Our cuts will be deeper than Thatcher's, says . . . Osborne? Darling?

The Chancellor's comments on spending cuts have caused controversy, but haven't we heard this somewh

A story that has received considerable coverage this morning is Alistair Darling's admission that, even under Labour, drastic public spending cuts will be necessary.

Asked by the BBC how this government's cuts would compare to Margaret Thatcher's in the 1980s, he said:

They will be deeper and tougher.

Where we make the precise comparison, I think, is secondary to an acknowledgement that these reductions will be tough.

But, hang on. Haven't we heard this somewhere before? Today, the Guardian has the headline "Alistair Darling: we will cut deeper than Margaret Thatcher". Amusingly, a month ago to the day, the Mirror proclaimed: "George Osborne to make spending cuts deeper Margaret Thatcher's".

The article quotes the Tory shadow chancellor as saying:

Yes -- tougher than Margaret Thatcher. We are not shy about taking the tough decisions.

George Osborne has today been quick to jump on Darling's comments as evidence that "Labour has been found out", and has been dishonest in claiming that it can continue to spend.

This is disingenuous: no one denies that cuts will be necessary, but the question, as our economics columnist David Blanchflower, among others, has pointed out, is one of timing.

But Darling's remarks do indicate inconsistency in Labour's position -- the party has appeared torn between a Keynesian agenda and the urge to follow the Tory promises of swingeing cuts, in much the same way as the Tories have clearly felt compelled to out-Labour Labour on the NHS.

The close symmetry of Osborne and Darling's phrasing is almost beyond satire. But this seems to be less a common admission of an indisputable truth (that we must have "tougher" cuts than Thatcher's, asap) and more another sign of the void of ideology that lies at the centre of the present political debate.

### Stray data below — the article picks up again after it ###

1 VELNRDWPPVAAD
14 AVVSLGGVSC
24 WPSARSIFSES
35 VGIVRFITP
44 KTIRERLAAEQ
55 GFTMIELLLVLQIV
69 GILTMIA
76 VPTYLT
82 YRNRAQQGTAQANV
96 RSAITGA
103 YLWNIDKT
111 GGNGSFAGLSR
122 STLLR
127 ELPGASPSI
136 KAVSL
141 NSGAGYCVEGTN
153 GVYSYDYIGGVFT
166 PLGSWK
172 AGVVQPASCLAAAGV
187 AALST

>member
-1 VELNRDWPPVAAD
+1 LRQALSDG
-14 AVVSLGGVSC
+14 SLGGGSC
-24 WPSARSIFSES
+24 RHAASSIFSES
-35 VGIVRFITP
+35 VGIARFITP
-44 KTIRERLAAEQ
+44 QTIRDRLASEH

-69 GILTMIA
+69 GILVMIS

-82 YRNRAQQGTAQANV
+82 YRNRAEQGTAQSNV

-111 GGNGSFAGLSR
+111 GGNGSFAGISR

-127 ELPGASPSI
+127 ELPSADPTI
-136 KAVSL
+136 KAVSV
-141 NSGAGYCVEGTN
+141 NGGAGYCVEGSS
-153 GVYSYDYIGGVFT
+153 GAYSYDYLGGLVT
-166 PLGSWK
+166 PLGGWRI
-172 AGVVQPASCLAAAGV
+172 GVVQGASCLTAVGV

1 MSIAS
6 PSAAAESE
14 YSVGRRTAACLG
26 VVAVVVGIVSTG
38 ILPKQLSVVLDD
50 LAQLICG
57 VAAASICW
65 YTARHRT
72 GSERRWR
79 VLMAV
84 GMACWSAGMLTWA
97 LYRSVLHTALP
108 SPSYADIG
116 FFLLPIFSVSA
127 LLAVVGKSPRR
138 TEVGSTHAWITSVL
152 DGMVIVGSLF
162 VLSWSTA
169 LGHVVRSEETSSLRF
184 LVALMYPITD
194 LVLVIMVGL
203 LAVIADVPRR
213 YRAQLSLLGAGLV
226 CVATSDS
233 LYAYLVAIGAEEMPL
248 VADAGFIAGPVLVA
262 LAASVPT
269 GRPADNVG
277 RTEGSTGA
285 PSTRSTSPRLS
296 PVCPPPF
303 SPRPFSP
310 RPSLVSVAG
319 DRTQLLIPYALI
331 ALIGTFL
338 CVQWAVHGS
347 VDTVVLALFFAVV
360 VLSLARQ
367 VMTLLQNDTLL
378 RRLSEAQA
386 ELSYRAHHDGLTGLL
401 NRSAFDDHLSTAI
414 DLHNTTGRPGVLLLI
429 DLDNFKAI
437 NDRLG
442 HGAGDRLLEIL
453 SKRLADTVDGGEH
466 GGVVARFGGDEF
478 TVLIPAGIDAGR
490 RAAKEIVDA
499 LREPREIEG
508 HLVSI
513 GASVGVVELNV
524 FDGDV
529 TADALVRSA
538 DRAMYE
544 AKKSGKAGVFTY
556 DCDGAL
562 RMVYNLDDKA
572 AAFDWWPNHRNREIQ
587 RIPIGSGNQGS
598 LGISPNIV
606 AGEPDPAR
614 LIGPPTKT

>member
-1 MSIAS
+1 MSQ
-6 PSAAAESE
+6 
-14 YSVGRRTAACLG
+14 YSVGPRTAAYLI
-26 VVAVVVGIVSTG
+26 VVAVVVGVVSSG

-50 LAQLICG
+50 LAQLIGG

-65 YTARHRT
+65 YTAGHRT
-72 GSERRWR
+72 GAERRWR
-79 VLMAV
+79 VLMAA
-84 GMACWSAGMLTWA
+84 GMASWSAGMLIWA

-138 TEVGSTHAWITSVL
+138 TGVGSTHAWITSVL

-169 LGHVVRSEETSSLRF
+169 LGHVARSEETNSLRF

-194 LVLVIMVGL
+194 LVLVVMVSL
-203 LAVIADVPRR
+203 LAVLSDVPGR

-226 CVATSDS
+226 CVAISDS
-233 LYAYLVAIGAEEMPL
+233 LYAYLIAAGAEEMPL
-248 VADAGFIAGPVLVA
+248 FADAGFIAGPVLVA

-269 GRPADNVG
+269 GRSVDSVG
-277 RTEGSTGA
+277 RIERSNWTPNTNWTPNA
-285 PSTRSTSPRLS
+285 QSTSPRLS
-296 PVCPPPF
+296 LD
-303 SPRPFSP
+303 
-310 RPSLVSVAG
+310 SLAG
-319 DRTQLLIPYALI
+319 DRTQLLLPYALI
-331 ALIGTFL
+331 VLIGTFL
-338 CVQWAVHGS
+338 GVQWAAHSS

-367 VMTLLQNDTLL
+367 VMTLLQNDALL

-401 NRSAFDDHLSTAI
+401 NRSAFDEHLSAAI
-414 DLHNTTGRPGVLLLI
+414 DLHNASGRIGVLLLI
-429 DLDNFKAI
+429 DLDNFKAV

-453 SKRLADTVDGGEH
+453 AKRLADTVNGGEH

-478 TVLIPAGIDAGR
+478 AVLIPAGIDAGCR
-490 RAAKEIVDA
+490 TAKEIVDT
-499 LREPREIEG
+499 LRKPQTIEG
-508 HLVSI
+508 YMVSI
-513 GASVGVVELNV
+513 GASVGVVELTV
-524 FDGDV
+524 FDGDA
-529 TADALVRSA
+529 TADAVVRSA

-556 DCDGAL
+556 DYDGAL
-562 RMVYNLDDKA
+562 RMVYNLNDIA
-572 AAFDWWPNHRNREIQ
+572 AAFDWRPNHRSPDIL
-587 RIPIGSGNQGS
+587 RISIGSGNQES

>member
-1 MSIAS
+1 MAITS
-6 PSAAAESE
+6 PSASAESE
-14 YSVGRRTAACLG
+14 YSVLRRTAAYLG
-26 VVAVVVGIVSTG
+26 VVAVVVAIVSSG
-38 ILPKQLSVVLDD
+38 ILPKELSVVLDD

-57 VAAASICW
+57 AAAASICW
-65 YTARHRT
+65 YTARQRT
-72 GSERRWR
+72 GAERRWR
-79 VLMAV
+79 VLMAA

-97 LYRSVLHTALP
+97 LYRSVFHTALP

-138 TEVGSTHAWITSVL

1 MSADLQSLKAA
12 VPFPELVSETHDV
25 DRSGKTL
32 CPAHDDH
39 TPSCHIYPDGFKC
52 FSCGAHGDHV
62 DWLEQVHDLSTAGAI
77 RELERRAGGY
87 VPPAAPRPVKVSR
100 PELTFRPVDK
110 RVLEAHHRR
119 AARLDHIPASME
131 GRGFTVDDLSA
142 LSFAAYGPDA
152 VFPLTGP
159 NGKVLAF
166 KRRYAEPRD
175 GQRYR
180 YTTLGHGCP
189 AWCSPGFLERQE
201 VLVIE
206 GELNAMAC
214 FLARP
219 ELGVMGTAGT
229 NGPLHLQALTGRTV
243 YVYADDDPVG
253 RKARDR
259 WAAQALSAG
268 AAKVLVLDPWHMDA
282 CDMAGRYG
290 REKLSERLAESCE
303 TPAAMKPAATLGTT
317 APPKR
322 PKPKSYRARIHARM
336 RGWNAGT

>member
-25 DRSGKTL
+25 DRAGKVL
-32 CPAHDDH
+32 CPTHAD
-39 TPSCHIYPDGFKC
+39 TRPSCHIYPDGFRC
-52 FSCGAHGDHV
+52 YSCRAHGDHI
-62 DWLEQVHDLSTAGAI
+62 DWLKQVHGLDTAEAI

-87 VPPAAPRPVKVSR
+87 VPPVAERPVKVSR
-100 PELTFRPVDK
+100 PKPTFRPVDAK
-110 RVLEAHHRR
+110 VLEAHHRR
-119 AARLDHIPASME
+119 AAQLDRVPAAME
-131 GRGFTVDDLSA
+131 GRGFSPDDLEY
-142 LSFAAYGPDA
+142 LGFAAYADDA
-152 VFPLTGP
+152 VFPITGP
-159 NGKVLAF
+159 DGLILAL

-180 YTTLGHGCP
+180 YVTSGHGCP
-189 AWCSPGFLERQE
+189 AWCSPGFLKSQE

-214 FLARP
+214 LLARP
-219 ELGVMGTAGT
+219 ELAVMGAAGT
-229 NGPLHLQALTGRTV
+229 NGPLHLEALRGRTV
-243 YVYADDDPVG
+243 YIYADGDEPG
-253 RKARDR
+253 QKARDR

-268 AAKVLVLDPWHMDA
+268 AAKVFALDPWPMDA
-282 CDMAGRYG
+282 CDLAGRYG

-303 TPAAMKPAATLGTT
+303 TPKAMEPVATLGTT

Voter apathy is hardly surprising. It doesn't look like much of a choice, does it?

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Samira Shackle is a freelance journalist, who tweets @samirashackle. She was formerly a staff writer for the New Statesman.

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The Brexiteers have lost battles but they are still set to win the war

The prospect of the UK avoiding Brexit, or even a “hard” version, remains doubtful. 

Before the general election, the Brexiteers would boast that everything had gone their way. Parliament had voted to trigger Article 50 by a majority of 372. The Treasury-forecast recession hadn't occurred. And polls showed the public backing Brexit by a comfortable margin

But since the Conservatives' electoral humbling, the Leavers have been forced to retreat on multiple fronts. After promising in May that the dispute over the timetable for the Brexit talks would be "the fight of the summer", David Davis capitulated on the first day.

The UK will be forced to settle matters such as EU citizens' rights, the Irish border and the divorce bill before discussions begin on a future relationship. Having previously insisted that a new trade deal could agreed by 29 March 2019 (Britain's scheduled departure date), the Brexiteers have now conceded that this is, in Liam Fox's words, "optimistic" (translation: deluded). 

That means the transitional arrangement the Leavers once resisted is now regarded as inevitable. After the eradication of the Conservatives' majority, the insistence that "no deal is better than a bad deal" is no longer credible. No deal would mean the immediate return of a hard Northern Irish border (to the consternation of the Tories' partners the DUP) and, in a hung parliament, there are no longer the votes required to pursue a radical deregulatory, free market agenda (for the purpose of undercutting the EU). As importantly for the Conservatives, an apocalyptic exit could pave the way for a Jeremy Corbyn premiership (a figure they previously regarded as irretrievably doomed). 

Philip Hammond, emboldened by the humiliation of the Prime Minister who planned to sack him, has today outlined an alternative. After formally departing the EU in 2019, Britain will continue to abide by the rules of the single market and the customs union: the acceptance of free movement, European legal supremacy, continued budget contributions and a prohibition on independent trade deals. Faced with the obstacles described above, even hard Brexiteers such as Liam Fox and Michael Gove have recognised that the game is up.

But though they have lost battles, the Leavers are still set to win the war. There is no parliamentary majority for a second referendum (with the pro-Remain Liberal Democrats still enfeebled), Hammond has conceded that any transitional arrangement would end by June 2022 (the scheduled date of the next election) and most MPs are prepared to accept single market withdrawal. The prospect of Britain avoiding Brexit, or even a "hard" version, remains doubtful. 

George Eaton is political editor of the New Statesman.